When the pandemic came about in early 2020, it changed the landscape for several businesses.
Instead of coming into an office to perform their work, many employees were able to work from home via the internet and online meeting tools. Not all employees could take advantage of this due to the nature of their work, but for a sizable number, it was a big-time bonus.
Not only did it keep employees isolated during the height of the pandemic, but it kept their expenses down as well. No longer were traveling expenses of fuel, parking, tolls and other saved, but the time to commute was saved as well.
For a few interesting statistics: In the US, there are (as of 2019) 4,946 local income tax jurisdictions. Ohio ranks #2 in the total number of local tax jurisdiction with 848 taxing districts (Pennsylvania is #1 with 2,948). For the average amount of tax collected by local jurisdiction as a percentage of Adjusted Gross Income (AGI) in Ohio is 1.56% which makes it number one in percentage rates. (See graphic below)
Prior to 2020, employees paid income taxes based on the office location assuming they performed their duties in the office. (There were some exceptions for travelling employees). In 2020, the legislature allowed for taxes to be collected by the cities in which the “normal” work location was situated whether the employee was in the office or working from home. There have been several lawsuits filed for work from home (WFH) employees to recover these taxes. To date, most courts have sided with the municipalities, but these have been appealed to the Ohio Supreme Court. Again, this is for tax year 2020.
In July 2021, the Ohio legislature passed a law allowing a WFH taxpayer to request a refund from the municipalities in which the “normal” work office is located. However, if the taxpayer lives in a municipality which imposes an income tax, then the taxpayer would owe income tax to this district based on the income excluded from the “normal” work location.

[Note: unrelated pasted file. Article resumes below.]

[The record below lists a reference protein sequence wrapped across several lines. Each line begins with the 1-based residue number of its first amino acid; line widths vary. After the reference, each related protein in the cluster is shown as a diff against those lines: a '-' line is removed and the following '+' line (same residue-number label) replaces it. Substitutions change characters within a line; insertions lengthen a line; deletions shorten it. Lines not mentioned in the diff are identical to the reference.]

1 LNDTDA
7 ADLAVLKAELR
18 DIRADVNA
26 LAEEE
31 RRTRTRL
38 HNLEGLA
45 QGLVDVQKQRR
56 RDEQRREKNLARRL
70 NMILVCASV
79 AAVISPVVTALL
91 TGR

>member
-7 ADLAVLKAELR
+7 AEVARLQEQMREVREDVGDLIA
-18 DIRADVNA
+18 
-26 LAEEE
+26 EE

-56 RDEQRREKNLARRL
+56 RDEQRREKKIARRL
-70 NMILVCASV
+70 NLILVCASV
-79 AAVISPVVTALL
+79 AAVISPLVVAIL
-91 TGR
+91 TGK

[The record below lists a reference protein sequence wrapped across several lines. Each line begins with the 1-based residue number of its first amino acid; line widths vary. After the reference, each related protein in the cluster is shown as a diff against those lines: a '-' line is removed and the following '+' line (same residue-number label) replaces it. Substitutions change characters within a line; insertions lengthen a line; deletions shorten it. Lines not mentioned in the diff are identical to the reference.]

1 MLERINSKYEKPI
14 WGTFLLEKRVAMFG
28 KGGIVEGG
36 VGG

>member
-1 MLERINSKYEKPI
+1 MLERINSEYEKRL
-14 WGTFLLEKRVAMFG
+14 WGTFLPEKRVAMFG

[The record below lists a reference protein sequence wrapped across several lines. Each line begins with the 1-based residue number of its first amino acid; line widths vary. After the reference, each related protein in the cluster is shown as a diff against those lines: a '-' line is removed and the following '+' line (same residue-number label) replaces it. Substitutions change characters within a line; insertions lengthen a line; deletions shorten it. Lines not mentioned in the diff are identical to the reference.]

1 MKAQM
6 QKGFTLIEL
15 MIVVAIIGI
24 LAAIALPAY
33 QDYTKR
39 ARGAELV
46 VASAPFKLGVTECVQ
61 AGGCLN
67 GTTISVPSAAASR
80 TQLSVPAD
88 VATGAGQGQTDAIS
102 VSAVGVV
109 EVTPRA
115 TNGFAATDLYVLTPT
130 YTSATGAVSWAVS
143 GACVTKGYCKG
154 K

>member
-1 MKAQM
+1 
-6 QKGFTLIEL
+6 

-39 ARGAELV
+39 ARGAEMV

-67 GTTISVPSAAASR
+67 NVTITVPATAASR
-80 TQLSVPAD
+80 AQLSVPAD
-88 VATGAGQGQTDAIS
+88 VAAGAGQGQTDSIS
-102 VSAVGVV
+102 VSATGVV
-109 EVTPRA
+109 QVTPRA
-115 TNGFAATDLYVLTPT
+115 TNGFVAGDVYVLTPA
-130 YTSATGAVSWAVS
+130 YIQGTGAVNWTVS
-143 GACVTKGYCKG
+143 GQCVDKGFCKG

If a taxpayer lives in an area with no local municipal income tax, it will be worth the time to apply for the refund. Also, if the taxpayer lives in a municipality that gives a reduced credit for taxes paid to other cities, and/or if the home municipalities rates are less than the “normal” work locations rates, it may be well worth while to seek a refund.
In other circumstances where the home rate is the same or higher than the “normal” location, it may not be worth the time to apply for a refund. As you can see, the number of scenarios and complicated calculations can become quite cumbersome. And it will be necessary for the employee to account for the number of days worked at the “normal” location, the number of days for WFH, plus vacation, sick days personal days and any other paid days off to come up with a proper percentage.
If this all seems complicated, well it is. Since WFH may well continue pandemic or not, beginning as of January 1, 2022, employers will withhold based on the actual location of the employee rather than the “normal” location. An exception to this will be for employers with less than $500,000.00 revenue in the preceding tax year. They can elect to withhold for the “normal” location whether they have WFH employees